• Consolidation (DL & FFEL) - This loan is designed to assist you with managing your debt. It is available only to students who are no longer in school. You may combine loan amounts from, FFEL / DL, other loans and lenders into one payment schedule using a fixed interest rate and longer repayment period (up to 30 years). This allows an extended repayment period and lower monthly payments. However, the interest rate and total cost of the loan may be greater. In addition to increasing your total cost of debt, you may lose eligibility for certain types of deferments if you consolidate. Carefully review your deferment eligibility before making the decision to consolidate. Under certain circumstances, your student loan, or a portion of your loan, may be cancelled, forgiven, or discharged. If you consolidate your loans, you may lose eligibility for certain cancellation or forgiveness programs. To apply for a Federal Consolidation Loan, your loans must be in a grace period or in repayment (including periods of deferment). If you choose to waive your grace period, that waiver is permanent and cannot be rescinded. If your loans are in default, you do have options if you want to consolidate. For more information contact the current holder(s) of the loan(s).

Forbearance, Deferment and Loan Discharge/Forgiveness


One way to have your payments postponed is through a deferment. A deferment is a period of time during which your lender temporarily suspends your regular payments. Deferments are not automatic; you must apply and be approved for deferment. The most common reasons for deferment include:

  • Returned to school for at least half-time attendance
  • Rehabilitation training program
  • Loss of a job or inability to find a job
  • Military service
  • Economic hardship
  • Graduate fellowship program

Refer to your promissory note for specific deferment provisions.


If you are having difficulty repaying your loan but do not qualify for a deferment, you may request a forbearance from your lender or servicer. Forbearance is the temporary postponement or reduction in your payment. It may extend the time it takes to repay your loan. Interest continues to accrue during the forbearance, causing the total loan amount to increase. You must contact your lender/holder to request forbearance. Most forbearance is discretionary - it is completely up to your loan holder to grant one. Some possible reasons for forbearance include:

  • Poor health
  • Exhausted your eligibility for an internship deferment
  • Loan payment that exceeds 20 percent of your total monthly gross income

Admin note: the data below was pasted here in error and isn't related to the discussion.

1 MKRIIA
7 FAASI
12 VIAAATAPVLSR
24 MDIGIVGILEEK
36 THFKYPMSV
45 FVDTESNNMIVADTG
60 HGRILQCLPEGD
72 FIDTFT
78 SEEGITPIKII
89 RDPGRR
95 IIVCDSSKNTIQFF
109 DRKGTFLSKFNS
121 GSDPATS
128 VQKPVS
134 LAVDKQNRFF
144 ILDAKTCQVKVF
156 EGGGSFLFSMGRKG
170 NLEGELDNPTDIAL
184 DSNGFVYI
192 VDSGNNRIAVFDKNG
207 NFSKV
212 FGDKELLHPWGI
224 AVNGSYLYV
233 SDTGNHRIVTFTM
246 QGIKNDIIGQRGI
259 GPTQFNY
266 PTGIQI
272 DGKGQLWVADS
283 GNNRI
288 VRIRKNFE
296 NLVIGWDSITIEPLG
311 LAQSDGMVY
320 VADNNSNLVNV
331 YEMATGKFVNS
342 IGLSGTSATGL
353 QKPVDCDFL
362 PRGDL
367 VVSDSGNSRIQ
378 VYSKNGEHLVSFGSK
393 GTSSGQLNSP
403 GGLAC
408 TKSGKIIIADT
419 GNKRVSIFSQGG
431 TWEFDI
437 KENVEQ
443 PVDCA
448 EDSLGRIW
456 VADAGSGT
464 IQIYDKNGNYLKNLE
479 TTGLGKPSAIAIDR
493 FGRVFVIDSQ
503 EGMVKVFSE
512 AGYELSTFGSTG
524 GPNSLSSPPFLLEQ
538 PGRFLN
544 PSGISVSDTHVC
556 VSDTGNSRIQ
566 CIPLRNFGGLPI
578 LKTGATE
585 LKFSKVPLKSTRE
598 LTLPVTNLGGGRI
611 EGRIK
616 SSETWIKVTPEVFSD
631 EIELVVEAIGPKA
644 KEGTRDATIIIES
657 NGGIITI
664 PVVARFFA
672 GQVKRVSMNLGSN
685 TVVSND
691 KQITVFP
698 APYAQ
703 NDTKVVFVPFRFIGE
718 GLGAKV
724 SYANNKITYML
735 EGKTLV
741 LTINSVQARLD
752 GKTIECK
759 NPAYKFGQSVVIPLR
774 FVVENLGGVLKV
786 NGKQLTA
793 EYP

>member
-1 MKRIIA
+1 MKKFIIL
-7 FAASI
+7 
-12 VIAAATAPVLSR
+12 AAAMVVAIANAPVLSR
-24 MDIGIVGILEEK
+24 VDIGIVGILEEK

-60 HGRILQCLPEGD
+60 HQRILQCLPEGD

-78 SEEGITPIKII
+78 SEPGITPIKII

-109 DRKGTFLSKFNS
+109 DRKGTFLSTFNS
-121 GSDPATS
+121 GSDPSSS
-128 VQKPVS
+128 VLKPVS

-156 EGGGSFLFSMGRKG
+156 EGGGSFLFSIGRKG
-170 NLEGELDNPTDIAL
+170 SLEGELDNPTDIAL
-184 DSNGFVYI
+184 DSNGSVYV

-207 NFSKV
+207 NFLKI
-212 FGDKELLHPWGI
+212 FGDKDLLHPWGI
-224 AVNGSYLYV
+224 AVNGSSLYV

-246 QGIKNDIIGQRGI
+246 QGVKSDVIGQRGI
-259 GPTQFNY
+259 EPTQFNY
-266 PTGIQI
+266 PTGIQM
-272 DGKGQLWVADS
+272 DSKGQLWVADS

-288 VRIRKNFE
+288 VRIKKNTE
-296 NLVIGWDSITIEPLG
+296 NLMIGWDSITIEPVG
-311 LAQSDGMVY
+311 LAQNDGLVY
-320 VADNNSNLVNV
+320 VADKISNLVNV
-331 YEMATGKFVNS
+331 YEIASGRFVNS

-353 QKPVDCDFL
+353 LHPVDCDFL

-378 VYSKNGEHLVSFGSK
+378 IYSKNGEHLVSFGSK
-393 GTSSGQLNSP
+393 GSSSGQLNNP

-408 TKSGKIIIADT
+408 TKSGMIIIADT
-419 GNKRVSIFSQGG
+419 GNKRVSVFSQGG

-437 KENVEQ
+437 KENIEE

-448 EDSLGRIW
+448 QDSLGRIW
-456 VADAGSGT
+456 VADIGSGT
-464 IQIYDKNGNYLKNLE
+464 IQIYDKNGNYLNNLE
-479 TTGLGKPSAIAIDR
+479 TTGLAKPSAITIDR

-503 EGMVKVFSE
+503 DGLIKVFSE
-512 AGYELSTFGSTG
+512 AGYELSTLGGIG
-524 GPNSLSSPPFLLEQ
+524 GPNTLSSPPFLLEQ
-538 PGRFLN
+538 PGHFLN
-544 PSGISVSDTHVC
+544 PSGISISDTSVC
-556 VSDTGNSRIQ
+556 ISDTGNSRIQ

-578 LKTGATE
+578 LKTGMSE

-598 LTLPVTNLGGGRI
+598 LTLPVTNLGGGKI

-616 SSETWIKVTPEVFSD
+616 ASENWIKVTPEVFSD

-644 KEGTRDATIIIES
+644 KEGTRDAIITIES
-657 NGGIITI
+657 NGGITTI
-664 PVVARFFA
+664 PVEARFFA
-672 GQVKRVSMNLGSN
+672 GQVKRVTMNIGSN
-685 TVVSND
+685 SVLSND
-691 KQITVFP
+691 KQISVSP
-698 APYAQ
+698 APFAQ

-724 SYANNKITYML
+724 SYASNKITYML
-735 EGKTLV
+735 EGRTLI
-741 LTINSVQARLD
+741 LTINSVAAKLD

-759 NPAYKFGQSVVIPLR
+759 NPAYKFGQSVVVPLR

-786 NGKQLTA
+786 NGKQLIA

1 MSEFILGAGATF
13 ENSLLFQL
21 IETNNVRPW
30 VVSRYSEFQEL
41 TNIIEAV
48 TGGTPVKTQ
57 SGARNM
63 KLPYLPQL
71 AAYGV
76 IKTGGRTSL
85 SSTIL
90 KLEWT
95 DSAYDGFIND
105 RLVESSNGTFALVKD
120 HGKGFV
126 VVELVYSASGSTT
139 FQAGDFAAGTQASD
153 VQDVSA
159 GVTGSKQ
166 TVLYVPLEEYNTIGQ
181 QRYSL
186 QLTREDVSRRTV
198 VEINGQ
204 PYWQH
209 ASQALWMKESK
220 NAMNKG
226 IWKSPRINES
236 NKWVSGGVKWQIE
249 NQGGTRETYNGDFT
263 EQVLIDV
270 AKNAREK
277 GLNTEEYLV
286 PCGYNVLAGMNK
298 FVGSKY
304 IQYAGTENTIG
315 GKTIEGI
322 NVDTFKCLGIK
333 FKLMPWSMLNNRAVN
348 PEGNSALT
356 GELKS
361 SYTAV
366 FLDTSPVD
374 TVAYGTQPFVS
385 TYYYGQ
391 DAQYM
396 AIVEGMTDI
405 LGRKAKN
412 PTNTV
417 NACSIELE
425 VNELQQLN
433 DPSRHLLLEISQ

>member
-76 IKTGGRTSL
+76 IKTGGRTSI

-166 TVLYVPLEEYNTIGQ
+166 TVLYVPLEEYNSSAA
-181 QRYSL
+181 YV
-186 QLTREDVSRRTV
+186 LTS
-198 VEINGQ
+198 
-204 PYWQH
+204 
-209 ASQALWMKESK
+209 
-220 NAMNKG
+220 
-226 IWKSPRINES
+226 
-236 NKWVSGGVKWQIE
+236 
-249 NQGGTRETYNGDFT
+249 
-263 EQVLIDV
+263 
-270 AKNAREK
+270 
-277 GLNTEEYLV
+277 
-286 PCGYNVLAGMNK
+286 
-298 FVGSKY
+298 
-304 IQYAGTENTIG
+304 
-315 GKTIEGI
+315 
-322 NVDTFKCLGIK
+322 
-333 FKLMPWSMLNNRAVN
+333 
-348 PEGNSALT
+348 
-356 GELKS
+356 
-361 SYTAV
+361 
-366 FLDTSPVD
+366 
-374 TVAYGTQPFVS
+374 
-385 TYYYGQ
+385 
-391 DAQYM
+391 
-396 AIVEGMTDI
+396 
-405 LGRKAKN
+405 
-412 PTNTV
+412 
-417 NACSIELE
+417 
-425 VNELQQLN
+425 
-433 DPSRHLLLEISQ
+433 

• Circumstances such as a local or national emergency, military mobilization, or natural disaster
  • A rigorous residency program
  • Serving in a position that may qualify you for loan forgiveness, partial repayment of your loan, or a national service educational award

Loan Forgiveness/Discharge

You may be eligible for loan discharge/forgiveness if you meet the federally mandated requirement. If you are eligible for loan discharge, your student loan will be forgiven and you will not have to repay the loan. GENERALLY, FEDERAL STUDENT LOANS MAY NOT BE DISCHARGED OR CANCELLED DUE TO BANKRUPTCY. Possible reasons for student loan discharge include:

  • Total and permanent disability
  • False certification
  • Death
  • Identity Theft
  • School closure
  • Certain areas of the teaching or child care professions
  • Bankruptcy
  • Certain Public Service Employees
  • Unpaid refund and any accrued interest and other charges associated with the unpaid refund
  • Survivors of victims of the September 11, 2001 attacks

Loan Repayment Programs

There are certain programs that help borrowers repay loans. These include but are not limited to:

  • AmeriCorps service program (www.americorps.org or (800) 942-2677)
  • Serving as an enlisted person in the National Guard or Reserve programs (contact your recruiter for information)

Consequences of Default

If you fail to repay your student loan, you will be considered to be in default and the following may result:

  • Loss of deferment and forbearance options.
  • Loss of further federal or state student financial aid (grants or loans).
  • Loss of professional license.
  • A negative credit notation to national credit reporting bureaus.
  • Possible seizure of federal/state income tax refunds and lottery winnings.
  • Possible wage garnishment.
  • Loss of eligibility for certain state or federal jobs.
  • The entire unpaid balance of loan(s) including accrued interest immediately becomes due and payable in full.

To learn more about Sanford-Brown, our career-focused programs or how to apply for admission, please contact us for more information.

For additional Terms and Conditions, please refer to the Federal Stafford Master Promissory Note.

Financial Aid is available for those who qualify.

Terms and Conditions